Cheap Utility Funds That Pay Rich Dividends

NEW YORK ( TheStreet) -- Shares of power producers have been ice-cold lately. Mutual funds that invest in utilities have returned 0.4% this year, lagging the S&P 500 Index by 8 percentage points. The fund group ranks dead last among the 21 domestic equity categories tracked by Morningstar ( MORN).

The slow going can be traced partly to the mood of the market. Since stocks hit bottom in 2009, investors have preferred shaky companies that once seemed about to collapse. Rock-solid electric and gas producers have attracted little interest.

Utilities have also been held back by uncertainty surrounding tax rates. If Congress does nothing, cuts passed under the Bush administration will expire. Dividends will be taxed as ordinary income, and the maximum rate on dividend income will climb from 15% up to 39.1%. That would be a blow to utilities stocks, which are prized for their high dividends.

Should you steer away from utilities? Maybe not. Based on dividend yields, utilities could be attractively priced. Traditionally utilities deliver about 90% of the yield of the 10-year Treasury. But now that utilities share prices have lagged, their yields have become relatively rich. The yield on the Utilities Select Sector SPDR exchange-traded fund ( XLU) is 4.24%, well above the Treasury yield of 3.66%. "Historically you did well if you bought utilities whenever they yielded more than the 10-year Treasury," says John Kohli, portfolio manager of the Franklin Utilities Fund ( FKUTX).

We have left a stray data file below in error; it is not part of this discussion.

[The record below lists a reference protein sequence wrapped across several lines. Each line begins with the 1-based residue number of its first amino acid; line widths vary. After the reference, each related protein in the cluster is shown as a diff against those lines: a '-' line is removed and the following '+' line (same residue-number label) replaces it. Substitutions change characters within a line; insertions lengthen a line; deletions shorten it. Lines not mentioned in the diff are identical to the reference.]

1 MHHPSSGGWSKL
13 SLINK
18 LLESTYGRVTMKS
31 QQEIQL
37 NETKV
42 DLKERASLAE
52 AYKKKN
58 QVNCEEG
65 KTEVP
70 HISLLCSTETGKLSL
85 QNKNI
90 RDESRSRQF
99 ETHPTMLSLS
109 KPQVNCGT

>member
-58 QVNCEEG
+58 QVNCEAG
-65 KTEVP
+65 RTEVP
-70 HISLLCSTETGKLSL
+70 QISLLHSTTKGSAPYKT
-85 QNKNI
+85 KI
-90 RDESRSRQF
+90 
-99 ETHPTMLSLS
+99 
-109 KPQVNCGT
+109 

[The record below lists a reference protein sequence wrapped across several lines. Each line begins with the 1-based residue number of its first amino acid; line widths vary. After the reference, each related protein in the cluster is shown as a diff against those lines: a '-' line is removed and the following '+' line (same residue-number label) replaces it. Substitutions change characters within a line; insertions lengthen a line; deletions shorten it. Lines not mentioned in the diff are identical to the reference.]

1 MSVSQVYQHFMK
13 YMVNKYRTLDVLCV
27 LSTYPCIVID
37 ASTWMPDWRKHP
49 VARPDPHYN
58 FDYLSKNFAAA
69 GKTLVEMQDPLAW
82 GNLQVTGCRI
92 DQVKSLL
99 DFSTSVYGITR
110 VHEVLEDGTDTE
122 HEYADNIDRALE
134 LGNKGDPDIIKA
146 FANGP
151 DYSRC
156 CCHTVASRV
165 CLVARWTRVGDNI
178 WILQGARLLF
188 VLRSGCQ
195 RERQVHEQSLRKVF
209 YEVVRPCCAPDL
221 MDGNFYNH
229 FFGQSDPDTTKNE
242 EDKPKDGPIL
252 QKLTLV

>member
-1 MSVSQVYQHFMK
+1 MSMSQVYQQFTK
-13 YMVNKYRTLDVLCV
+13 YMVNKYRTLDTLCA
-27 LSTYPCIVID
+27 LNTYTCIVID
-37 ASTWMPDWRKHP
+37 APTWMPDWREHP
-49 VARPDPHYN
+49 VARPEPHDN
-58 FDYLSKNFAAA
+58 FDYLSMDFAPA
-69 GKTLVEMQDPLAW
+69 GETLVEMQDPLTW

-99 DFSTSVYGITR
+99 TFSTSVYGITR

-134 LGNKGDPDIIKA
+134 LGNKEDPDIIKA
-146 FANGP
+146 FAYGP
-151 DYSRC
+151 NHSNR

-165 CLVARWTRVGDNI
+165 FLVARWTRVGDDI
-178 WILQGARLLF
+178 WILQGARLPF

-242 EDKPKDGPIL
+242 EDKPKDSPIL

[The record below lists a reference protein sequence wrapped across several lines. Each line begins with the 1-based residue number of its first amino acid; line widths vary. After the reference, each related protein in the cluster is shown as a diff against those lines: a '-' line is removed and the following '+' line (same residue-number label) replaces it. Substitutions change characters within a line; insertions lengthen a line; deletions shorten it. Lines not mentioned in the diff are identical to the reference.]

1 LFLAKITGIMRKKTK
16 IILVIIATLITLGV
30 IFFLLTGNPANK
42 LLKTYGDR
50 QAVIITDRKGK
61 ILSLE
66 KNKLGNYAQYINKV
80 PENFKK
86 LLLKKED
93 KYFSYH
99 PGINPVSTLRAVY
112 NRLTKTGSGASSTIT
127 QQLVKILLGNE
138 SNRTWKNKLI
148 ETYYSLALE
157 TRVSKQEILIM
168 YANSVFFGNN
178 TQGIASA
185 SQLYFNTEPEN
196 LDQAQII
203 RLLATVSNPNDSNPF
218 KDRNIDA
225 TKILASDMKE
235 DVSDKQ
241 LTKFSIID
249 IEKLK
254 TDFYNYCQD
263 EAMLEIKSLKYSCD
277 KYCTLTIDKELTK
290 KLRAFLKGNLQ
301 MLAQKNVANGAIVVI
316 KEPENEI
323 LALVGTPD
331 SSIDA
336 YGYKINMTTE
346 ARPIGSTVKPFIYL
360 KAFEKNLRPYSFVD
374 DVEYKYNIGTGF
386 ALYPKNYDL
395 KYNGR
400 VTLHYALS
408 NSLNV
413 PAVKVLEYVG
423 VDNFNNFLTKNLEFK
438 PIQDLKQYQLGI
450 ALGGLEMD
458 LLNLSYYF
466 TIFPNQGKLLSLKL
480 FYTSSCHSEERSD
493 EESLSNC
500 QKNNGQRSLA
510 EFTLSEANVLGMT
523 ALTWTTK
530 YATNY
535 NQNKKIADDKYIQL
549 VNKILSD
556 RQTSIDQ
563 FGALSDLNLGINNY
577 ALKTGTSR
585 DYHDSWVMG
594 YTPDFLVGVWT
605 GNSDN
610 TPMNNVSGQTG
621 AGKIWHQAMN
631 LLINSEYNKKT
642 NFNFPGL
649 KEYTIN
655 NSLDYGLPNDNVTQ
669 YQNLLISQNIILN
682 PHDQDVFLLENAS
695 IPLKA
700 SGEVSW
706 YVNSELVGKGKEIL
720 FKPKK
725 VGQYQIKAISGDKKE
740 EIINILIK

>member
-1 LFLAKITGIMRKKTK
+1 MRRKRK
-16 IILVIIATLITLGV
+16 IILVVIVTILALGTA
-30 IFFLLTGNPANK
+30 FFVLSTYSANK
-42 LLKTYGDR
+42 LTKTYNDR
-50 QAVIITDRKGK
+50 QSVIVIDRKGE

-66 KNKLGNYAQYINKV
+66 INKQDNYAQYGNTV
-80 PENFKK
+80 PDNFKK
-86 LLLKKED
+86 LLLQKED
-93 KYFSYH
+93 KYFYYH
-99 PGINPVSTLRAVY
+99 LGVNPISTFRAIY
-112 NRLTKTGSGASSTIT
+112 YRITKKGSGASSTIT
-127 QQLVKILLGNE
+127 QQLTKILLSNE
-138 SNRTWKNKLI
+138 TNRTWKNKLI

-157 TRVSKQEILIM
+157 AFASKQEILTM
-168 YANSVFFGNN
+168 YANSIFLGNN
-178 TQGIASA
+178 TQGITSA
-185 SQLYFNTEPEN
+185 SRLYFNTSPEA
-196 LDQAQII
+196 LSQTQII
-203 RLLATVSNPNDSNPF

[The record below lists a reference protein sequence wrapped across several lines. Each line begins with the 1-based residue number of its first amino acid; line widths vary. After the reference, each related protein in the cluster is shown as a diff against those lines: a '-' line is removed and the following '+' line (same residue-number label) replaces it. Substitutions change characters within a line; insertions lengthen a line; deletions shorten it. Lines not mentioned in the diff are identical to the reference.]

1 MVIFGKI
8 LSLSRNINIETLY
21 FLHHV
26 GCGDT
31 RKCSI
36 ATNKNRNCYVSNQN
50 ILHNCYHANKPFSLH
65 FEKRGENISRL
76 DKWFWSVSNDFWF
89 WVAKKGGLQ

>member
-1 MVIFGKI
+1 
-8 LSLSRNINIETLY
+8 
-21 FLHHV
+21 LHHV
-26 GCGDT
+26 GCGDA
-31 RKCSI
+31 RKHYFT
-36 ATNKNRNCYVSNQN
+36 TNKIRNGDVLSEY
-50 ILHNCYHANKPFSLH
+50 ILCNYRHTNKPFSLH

For long-term investors, utilities funds can help diversify portfolios. Supported by the hefty dividend yields, utilities funds tend to hold up in market downturns. When markets collapsed in 2008, many utilities funds outperformed the S&P 500 by wide margins.

Utilities managers follow a variety of strategies. Cautious funds stick with regulated utilities that pay reliable dividends. Aggressive choices buy a range of stocks, including unregulated energy companies and fast-growing cellular businesses.

Among the most conservative funds is the Franklin Utilities Fund. Manager John Kohli focuses on regulated electric and gas utilities. Because of its caution, the fund tends to lag in bull markets, but it excels during downturns. Limiting losses, the fund has returned 7.9% annually during the past 10 years, outdoing 98% of its competitors.

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